Football faces a major television shake-up, with 25 per cent more Premier League matches screened, Sunday fixtures kicking off at 6.30pm and the Saturday 3pm blackout dropped to boost the women’s game.
Weekends will be crammed with wall-to-wall action as the men’s top tier finalises a new rights auction that will see four televised kick-off slots on Sundays alone.
Extra space in the busy match calendar to sell off at least 50 extra matches for the next cycle is set to be freed up by plans to send profits soaring in the Women’s Super League. Telegraph Sport understands club executives gathered in London on Monday to advance discussions around creating a code or charter for what they hope will be the first billion pound women’s football league.
A new private equity firm, ‘NewCo’, is being set up to run the WSL and Championship independently from the Football Association. Sources say talks are now advancing around seeking necessary permissions to move televised matches from the Sunday evening slot to a designated Saturday afternoon slot in a bid to grow audiences.
That is an ideal outcome for TV rights executives at the men’s Premier League, which is understood to have fended off suggestions from both clubs and broadcasters in recent months over the 3pm slot.
At least one of English football’s growing army of American owners had been lobbying behind the scenes to abandon the 3pm blackout. Two Premier League executives also told Telegraph Sport on Tuesday that they would also be open to breaking a rule stretching back at least a decade before the modern Premier League was formed.
Some broadcasters were also rallying behind a potential rule change, with one telling the Premier League that Saturday afternoons were a “gateway drug” for pirate streams.
However, with women’s football presenting a less politically contentious option for the 3pm slot, insiders suggest there will be four designated kick-offs for the Premier League on Sundays between noon and 6.30pm. The main controversy as far as fans groups are concerned will be around the later kick-offs. The Community Shield kick-off between Manchester City and Arsenal was brought forward by 90 minutes – from 5.30pm to 4pm – following complaints by fans about return journey on Sundays.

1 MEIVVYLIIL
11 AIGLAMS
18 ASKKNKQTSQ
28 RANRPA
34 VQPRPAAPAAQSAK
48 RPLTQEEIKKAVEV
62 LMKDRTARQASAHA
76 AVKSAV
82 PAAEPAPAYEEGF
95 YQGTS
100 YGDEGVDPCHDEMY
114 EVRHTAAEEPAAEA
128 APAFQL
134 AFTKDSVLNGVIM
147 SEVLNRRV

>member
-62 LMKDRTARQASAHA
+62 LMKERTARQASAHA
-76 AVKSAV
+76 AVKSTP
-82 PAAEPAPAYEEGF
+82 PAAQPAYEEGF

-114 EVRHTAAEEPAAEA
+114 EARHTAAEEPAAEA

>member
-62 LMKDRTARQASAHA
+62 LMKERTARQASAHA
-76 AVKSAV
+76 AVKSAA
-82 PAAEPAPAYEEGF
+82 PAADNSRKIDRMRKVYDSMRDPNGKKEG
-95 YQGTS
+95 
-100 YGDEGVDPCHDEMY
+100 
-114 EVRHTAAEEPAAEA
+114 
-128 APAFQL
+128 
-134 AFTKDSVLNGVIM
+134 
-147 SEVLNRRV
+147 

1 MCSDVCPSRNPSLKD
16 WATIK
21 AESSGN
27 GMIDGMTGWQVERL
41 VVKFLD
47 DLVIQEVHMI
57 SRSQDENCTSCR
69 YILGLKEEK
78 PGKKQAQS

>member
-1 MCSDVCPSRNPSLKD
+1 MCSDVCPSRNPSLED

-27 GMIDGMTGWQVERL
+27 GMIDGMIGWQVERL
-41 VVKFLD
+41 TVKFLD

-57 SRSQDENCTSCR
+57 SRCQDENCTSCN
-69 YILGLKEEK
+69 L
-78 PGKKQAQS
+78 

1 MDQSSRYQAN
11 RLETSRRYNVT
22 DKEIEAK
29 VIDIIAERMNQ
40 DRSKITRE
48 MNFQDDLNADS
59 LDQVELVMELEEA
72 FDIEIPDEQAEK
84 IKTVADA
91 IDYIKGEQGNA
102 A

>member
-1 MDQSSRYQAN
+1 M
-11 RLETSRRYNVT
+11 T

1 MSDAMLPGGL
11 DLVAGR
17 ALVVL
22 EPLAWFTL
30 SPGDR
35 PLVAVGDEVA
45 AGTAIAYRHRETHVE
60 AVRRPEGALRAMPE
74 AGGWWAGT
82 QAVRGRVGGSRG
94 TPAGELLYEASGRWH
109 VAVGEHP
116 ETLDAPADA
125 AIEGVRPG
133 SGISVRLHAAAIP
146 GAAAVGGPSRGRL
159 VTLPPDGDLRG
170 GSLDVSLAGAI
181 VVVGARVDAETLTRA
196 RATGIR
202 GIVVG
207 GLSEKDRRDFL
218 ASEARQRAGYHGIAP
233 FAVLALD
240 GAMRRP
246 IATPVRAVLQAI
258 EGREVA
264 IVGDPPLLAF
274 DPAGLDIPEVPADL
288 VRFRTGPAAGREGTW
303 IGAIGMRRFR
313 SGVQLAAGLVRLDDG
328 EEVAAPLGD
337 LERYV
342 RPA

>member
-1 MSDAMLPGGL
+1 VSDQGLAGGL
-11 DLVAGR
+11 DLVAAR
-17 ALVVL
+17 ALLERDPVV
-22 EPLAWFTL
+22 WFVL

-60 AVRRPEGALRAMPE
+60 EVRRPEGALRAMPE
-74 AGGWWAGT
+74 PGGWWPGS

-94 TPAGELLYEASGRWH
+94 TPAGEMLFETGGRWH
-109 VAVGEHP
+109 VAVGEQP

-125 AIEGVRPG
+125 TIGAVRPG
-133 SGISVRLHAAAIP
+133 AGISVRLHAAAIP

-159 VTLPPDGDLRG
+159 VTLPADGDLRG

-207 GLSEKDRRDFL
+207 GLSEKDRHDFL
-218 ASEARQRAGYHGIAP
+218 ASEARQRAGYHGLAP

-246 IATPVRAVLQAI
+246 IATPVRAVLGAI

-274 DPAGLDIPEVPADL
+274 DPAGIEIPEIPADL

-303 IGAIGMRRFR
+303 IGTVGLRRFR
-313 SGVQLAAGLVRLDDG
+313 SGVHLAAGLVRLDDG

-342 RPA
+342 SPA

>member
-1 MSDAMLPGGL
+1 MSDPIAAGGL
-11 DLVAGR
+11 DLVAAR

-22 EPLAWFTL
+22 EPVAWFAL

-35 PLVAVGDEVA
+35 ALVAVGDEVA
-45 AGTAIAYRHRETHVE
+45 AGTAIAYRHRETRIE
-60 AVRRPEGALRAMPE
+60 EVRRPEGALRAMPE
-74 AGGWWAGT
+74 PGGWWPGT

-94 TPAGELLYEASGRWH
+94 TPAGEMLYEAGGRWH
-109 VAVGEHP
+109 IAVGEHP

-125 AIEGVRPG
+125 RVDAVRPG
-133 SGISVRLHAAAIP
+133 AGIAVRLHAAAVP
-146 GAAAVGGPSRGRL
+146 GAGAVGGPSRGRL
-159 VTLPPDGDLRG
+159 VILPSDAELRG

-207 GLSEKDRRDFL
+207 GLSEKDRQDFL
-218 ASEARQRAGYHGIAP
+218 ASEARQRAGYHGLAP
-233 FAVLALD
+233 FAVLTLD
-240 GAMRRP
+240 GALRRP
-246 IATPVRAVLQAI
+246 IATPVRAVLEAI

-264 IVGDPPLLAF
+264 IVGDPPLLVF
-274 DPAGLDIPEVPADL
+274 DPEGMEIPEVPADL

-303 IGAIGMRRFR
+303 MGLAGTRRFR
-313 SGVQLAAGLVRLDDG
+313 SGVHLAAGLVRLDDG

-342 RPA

More matches will also be available for the Friday and Monday slots in the next TV deal, with sources close to talks expecting five sets of 50 match packs to be put out to tender next month.
The league is also understood to have been given permission from Government to sell off rights packages across four years rather than three for the first time. This would make the league more closely aligned with models in Europe which have started adopting auctions every five years. The major advantage of this shift is for new bidders attempting to get a foothold in football broadcasting as short-term packages are higher risk when investing in production.
Club executives could be briefed on rights sell-off plans as they gather in central London for the league’s shareholders meeting on Thursday. With more European fixtures than ever, some teams have expressed frustrations at the lack of televised action over the coming weekends. This weekend, because of European fixtures, there are several 2pm Sunday fixtures which will not be televised while Super Sunday will be missing from Sky schedules the following weekend because of the Ryder Cup.
Despite more pressure on the fixture calendar than ever, sources close to the Premier League maintained they remained committed to Article 48 of Uefa’s rules, which allow members to designate a two-and-a-half-hour weekend slot when live football is banned from screens.
However, the FA’s director of women’s football, Baroness Sue Campbell, first floated the possibility to MPs in July that WSL matches can be moved to drive up audiences. “Whatever we do, we need regular opportunities to view games,” she said.
The current Sky Sports and BBC’s agreement with the WSL ends next summer. Speaking at a Culture, Media and Sport Committee meeting on women’s sport on Wednesday, Baroness Campbell said the “random” nature of TV scheduling was affecting growth.
Valuations will also be a major unknown for the men’s top tier as domestic valuations have gone untested since February 2018 when an initial £4.5 billion deal was agreed. Amazon has since come to the market and a three-year rollover in cycles at a price closer to £5 billion was agreed midway through the pandemic.
BT Sport – the main rival to Sky – became TNT Sports in July following its buyout by Discovery and will remain one of the big two bidders. Under the current rolling deal due to expire in 2025, the 200 available games are split into seven packages shared between Sky, BT and Amazon. Sky Sports dominated the current UK cycle, with four sets of rights, equating to 128 matches per season. BT Sport soon to be TNT Sports – owns two packages – one for the Saturday 1230 kick offs and the other for two midweek rounds.
Amazon bought one package, which allows its Prime service to broadcast one set of Bank Holiday Christmas fixtures and a set of midweek fixtures. In the latest auction, the total number of available matches is likely to increase to 250 but be split between five packs. New contenders in the process are expected to include DAZN.
Since 2016, domestic rights have largely plateaued but record Premier League revenues have been buoyed by a booming overseas market. NBC signed a £2billion agreement in late 2021 to exclusively show the Premier League to its audience in the US alone. The overseas market is now estimated to be worth in excess of £5bn to clubs.